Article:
Executive chef Mashama Bailey wants customers leaving her restaurant to have one thing: “A full belly.” Bailey is a co-founder of The Grey, a fine-dining restaurant located in Historic Downtown Savannah. The popular eatery, now operating in its fourth year, is credited by some for putting Savannah’s food scene on the map.
Patrons enjoy Bailey’s “port-city southern” cuisine inside a thoughtfully restored Greyhound bus station. The station shuttered in 1964, shortly after segregation ended, but that dark moment in American history wasn’t ignored during the redesign. Preserved in the back of today’s diner is a sign for the what was once the station’s colored waiting room. That’s one of the reasons TravelCoterie is designating The Grey as a #ForTheCulture destination. Even if the building’s history doesn’t motivate you to pop your head inside the door, the food should. Understand that to eat here means dining at one of America’s best restaurants … literally. Eater has already named The Grey restaurant of the year.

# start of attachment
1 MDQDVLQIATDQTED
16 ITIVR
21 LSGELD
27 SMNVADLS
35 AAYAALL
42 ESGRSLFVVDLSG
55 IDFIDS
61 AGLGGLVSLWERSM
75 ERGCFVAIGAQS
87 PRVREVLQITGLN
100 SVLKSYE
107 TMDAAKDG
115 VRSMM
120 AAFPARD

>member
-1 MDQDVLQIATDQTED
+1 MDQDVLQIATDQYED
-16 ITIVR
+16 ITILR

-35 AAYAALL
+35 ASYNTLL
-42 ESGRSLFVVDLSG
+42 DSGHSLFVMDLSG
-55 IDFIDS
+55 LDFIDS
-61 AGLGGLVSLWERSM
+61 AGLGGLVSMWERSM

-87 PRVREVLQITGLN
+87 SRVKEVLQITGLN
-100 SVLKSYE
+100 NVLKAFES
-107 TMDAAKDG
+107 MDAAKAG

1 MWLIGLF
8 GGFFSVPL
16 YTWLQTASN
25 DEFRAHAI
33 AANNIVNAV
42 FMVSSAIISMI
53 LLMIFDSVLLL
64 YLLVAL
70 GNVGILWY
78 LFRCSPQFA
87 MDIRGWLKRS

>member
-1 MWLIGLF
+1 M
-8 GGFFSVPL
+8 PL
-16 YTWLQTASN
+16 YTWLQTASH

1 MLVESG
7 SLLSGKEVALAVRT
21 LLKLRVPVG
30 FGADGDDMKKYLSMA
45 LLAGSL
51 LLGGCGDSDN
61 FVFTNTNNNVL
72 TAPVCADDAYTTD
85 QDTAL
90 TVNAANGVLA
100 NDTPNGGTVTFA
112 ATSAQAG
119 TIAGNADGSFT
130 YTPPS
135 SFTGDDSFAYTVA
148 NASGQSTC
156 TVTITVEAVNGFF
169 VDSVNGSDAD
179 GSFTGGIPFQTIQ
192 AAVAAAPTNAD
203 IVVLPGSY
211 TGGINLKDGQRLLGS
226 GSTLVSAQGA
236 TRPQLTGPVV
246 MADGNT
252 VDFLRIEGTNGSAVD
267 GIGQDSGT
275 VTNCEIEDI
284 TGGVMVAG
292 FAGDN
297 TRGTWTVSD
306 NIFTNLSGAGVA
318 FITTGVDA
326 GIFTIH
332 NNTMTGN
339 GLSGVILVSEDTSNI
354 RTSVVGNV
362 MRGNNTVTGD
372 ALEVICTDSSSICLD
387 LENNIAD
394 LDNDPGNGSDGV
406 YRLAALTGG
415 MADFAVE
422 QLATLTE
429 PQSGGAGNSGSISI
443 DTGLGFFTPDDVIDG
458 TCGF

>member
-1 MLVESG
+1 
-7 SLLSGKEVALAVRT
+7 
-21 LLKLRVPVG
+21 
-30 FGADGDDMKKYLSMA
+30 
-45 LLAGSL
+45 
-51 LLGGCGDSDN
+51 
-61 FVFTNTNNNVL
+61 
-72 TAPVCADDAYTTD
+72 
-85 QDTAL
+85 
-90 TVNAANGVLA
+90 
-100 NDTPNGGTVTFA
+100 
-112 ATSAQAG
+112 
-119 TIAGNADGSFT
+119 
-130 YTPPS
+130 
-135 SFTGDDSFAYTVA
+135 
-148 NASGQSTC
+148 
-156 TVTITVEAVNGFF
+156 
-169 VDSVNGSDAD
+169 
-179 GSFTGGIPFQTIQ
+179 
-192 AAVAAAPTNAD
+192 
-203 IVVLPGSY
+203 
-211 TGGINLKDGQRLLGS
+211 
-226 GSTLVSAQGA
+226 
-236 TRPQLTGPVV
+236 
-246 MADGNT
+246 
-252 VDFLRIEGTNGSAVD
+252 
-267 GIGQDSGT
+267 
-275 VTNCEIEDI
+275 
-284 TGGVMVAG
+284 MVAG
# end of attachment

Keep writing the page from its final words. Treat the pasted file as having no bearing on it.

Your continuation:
The Bronx born chef spent part of her childhood in the charming southern city which contributed to her decision to open up shop there in 2015. “My family foundation is in Georgia. I spent six years in Savannah from the ages of 5 to 11,” she recounts in an interview. “Some of the memories I have from Georgia cooking are summer casserole, Virginia ham, cornbread [and] baked beans.”
Perhaps borrowing from some of those earlier meals, Bailey now prepares plates of summer squash terrine followed by smothered quail with grit cakes. Most, if not all of her herbs are grown on premise as well as cabbage, mustard greens, kale, and swiss chard. The seafood is locally sourced, and wine imported from Europe. There’s also a cocktail menu and dinner bar menu with classics like a hot pastrami sandwich or chicken biscuits and gravy.
The Grey was named Eater’s 2017 Restaurant of the Year, has been featured on CNN Travel, the New York Times, The Washington Post and Wall Street Journal. And most recent, Bailey was featured on the latest season of Netflix’s hit series, Chef’s Table.
Eric has revolved in and out of passport controls for over 20 years. From his first archaeological field school in Belize to rural villages in Ethiopia and Buddhist temples in Laos, Eric has come smile to smile with all walks of life. A writer, photographer and entrepreneur, the LA native believes the power of connectivity and community is enriched through travel.